Kondratiev prices cycle. It is all at the bottom
of the hill in 2009-2010! That suggests we can
expect a very severe economic slump of a
degree not seen since 1980-2 or more”
• Michael Roberts written in 2005.
The profit cycle
The profit cycle - tendencies, triggers and tulips
Accumulation and growth
accelerate -boom!
Rate of profit rises asas
capital,
capital,
both
both
tangible and fictitious, is written
off and companies and financial
institutions are liquidated
Mass of profit rises asaslabour
labour
costs reduced and investment
stopped
Rate of profit falls eventually
eventually
leading to fall
fallininmass
massofofprofit
profit
and new value - production crisis
Collapse in investment, then
employment, and consumption
realisation crisis or "lack of
effective demand"
Triggers financial collapse (stock market,
banks, housing bubble etc) slump!
Profits call the tune
It’s a Long Depression
• “The general economic crisis that was unleashed
across the world in 2008 is a Great Depression. It
was triggered by a financial crisis in the US, but
that was not its cause. This crisis is an absolutely
normal phase of a long-standing recurrent
pattern of capitalist accumulation in which long
booms eventually give way to long downturns.”
Anwar Shaikh, The first Great Depression of the
21st century.
Recessions and depressions
Trend growth
Recessions and depressions - a schematic view
Trend growth
Recession
1974 -5 typical
Double -dip recession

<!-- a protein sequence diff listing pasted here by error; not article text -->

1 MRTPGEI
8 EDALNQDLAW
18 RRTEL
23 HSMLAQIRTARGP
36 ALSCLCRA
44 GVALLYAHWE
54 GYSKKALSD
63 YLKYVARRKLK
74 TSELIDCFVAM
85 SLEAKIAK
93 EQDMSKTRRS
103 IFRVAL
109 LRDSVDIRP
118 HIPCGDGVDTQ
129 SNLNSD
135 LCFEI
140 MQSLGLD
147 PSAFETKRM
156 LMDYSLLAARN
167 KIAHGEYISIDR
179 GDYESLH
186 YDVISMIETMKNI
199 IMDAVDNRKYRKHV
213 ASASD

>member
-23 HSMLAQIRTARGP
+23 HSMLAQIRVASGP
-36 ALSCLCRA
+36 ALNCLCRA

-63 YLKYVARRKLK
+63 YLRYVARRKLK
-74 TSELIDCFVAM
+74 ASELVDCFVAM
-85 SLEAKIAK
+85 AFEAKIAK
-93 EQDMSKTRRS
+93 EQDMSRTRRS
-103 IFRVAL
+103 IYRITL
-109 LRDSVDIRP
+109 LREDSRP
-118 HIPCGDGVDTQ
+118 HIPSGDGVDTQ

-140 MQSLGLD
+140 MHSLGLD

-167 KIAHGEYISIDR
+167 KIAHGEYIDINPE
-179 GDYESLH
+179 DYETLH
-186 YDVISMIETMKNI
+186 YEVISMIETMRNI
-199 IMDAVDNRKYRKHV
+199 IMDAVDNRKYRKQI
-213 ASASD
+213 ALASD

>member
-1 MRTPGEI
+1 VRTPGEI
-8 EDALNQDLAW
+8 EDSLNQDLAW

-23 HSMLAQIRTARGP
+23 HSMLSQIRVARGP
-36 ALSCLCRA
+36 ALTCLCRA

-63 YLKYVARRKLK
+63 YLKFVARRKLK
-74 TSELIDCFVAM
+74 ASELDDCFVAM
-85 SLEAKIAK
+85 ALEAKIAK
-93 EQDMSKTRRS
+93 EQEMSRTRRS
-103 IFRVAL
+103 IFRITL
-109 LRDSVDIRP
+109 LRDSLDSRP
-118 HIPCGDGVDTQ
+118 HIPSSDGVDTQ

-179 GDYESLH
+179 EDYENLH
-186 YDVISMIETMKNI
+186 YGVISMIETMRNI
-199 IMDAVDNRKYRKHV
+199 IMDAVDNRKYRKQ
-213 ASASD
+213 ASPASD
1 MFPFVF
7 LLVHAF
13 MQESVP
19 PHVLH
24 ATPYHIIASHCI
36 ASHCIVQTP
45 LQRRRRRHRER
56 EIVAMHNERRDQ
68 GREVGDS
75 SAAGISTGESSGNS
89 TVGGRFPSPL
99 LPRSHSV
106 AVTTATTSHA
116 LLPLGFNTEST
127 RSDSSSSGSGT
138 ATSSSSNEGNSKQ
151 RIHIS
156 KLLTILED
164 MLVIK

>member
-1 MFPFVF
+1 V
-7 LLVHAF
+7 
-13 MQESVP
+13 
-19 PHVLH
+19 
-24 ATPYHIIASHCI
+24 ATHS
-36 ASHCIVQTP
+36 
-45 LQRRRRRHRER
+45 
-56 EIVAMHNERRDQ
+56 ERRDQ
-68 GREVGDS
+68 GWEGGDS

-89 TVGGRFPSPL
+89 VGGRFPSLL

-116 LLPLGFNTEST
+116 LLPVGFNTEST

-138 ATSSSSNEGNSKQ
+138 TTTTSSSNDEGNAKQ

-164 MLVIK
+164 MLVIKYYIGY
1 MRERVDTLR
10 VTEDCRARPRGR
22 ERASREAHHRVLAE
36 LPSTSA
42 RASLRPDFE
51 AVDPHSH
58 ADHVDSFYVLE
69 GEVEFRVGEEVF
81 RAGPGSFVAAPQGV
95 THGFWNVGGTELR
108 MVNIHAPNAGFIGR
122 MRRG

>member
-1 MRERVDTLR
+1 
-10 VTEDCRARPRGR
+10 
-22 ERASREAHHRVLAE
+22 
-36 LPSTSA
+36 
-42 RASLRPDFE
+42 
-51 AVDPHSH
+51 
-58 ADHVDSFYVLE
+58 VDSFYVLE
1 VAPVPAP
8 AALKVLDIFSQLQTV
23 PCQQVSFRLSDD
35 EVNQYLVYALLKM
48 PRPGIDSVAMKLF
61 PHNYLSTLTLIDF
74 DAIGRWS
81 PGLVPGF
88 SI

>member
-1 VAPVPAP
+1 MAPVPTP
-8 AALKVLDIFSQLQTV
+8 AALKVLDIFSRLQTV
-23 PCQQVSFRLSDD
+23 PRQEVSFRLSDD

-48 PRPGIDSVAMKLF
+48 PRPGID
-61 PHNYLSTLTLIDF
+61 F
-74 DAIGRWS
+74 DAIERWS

1980 -2 typical
Trend growth
1873
Trend growth
Late 19th century
depression
2007
1937
1879
1880s
Depression
Trend growth
1929
Trend growth
1932
Great Depression
1930s
1941
WAR!
2012
2009
Long Depression
so far
It’s a Long Depression
The depth and duration
The weakest recovery
Investment has collapsed
It’s profitability – stupid!
The UK too!
Debt matters
The housing bubble
It’s corporate debt that matters
Removing the fictitious
The need to deleverage
No room to lend
Investment slump
Can capitalism come out of the
depression?
•
•
•
•
“There is no permanent crisis” – Marx If values were sufficiently destroyed in a slump, profitability
of capital would be restored and accumulation would resume. If the working class was unable to
take the levers of power and replace the capitalist mode of production with planned production
owned in common, then the whole ‘crap’ would start again.
Does it require a world war? Would the Great Depression of the 1930s have carried on forever if
there had been no world war? And did not the 19th century Long Depression come to an end
without any visible world war or revolutionary wave? And can we expect this current depression to
last forever unless we have a major war?
This current winter will come to an end – in my view, not through world war. Failing a successful
revolution in a major capitalist economy, capitalism will eventually enter a new spring with a
recovery in profitability and new investment growth based on new technologies already
‘discovered’ but just waiting for development. Of course, each time, the system finds it more
difficult to develop that new technology as it becomes more and more unproductive in the
capitalist sense.
Unless replaced with a mode of production based on ownership in common and a democratic
controlled plan for the world, capitalism will continue to engender poverty, inequality, recurrent
crises in employment, income and health. And it is fast destroying nature and through global
warming generating ever more extreme weather and environmental disasters.
Download
Related flashcards

Macroeconomics

17 cards

Economic systems

36 cards

Economic ideologies

33 cards

Capitalism

24 cards

Comintern

31 cards

Create Flashcards